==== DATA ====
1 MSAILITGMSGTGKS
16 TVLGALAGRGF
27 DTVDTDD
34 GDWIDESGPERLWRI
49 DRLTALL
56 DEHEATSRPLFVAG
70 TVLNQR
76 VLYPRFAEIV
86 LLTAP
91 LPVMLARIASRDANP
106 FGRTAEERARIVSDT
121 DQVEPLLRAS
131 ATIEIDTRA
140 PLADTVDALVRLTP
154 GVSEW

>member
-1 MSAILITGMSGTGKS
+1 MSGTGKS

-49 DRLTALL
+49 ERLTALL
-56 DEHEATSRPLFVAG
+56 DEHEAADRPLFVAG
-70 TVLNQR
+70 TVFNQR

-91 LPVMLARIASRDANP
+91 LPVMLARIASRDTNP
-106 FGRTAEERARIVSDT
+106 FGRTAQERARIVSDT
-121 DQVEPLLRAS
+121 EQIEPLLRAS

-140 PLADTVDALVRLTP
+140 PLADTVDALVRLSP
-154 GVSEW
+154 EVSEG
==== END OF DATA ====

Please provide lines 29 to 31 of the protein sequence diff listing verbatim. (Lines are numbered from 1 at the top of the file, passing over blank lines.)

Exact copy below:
-121 DQVEPLLRAS
+121 EQIEPLLRAS

-140 PLADTVDALVRLTP